In fact, the job the USGS is lining up for me when I finish my PhD is managing a group of contract software developers modifying the Palenterra viewer, originally developed by ESRI for NGA. Interestingly, I can only have this job if I successfully finish my PhD. Who requires a PhD for a software project manager position? I was one step away from project manager in the 1990s before I even finished my BS.

A PhD really only qualifies me for jobs I don't want. I don't need the PhD (other than to say I climbed that mountain). In fact, I may be better off without it...

But I still want to finish the project I started. I want to see some benefit come from the work I have put in. I am about 75% of the way through. Maybe I can get my heart back in it if I can convince myself that I am only finishing the dissertation for my own selfish reasons.

4 comments:

Sean Leather said...

Does your proposal become part of your thesis? In other words, it is longer than normal, but the work is not wasted?

I think developing software is, in general, quite different from doing research, even if that research involves software development. The goals are radically different.

For my position, there is an amount of risk in going doing one research path, because I don't know if it will turn into something publishable until I have traveled that path quite a ways. This is quite different from the risk in producing a product and hoping people will use/buy it. The two audiences expect different things.

What is your adviser's response to your concerns? What do other professors in the department think? Can you get a third party to provide you with some influence?

Good luck with your re-evaluation. I know how difficult these decisions can be, considering I'm on my own second attempt at the PhD.

Eric Wolf said...

My adviser's plan was that the proposal would become the first 3/5ths of the dissertation. But that assumes the committee wouldn't expect too many changes. In practice, my adviser discouraged me from seeking input from my committee members as I wrote the proposal. The defense was the first change they had to comment. The changes were substantial. In fact, my adviser had to argue vehemently to prevent them from failing my proposal completely.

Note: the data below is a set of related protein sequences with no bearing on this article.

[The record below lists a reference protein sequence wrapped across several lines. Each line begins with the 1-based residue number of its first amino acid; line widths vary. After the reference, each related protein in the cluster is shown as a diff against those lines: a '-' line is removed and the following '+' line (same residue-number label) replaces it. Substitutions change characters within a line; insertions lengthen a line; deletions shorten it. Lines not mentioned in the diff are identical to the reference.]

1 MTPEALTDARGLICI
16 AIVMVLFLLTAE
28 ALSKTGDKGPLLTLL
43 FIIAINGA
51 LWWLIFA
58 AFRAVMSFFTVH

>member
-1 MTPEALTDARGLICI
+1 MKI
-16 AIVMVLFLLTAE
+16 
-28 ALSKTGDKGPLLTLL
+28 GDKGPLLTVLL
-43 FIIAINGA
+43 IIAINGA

I would say the biggest risk in research is that publishing failed results is not considered acceptable. Research would be infinitely more interesting if you could get credit for writing up the lessons learned from failure rather than trying to frame everything as a success.

The result is that most academic research does not stray too far away from the existing body of knowledge. If you do, you have to be independently funded and even then are considered a nut-job.

Look at Stephen Wolfram. I've argued with my undergrad math professors that Wolfram is one of the greatest mathematicians of our time. My professors, even the open minded ones, completely dismissed his work. They didn't even consider him a mathematician, much less a great one.

In my field, GIScience, the theoretical people are having to constantly defend the field especially to "real" Geographers. Maybe that's why they make greater efforts to avoid building tools.

Unfortunately, my adviser has little empathy for me. And she even discouraged me from attending the university's group counseling services for dissertation writers.

I didn't realize you were in your second attempt at the PhD...

Sean Leather said...

I went to the University of Texas at Austin for the PhD. Due to various reasons, I decided I didn't want to continue there. So, I graduated with a master's, no thesis.

I hope you can figure it all out. Good luck!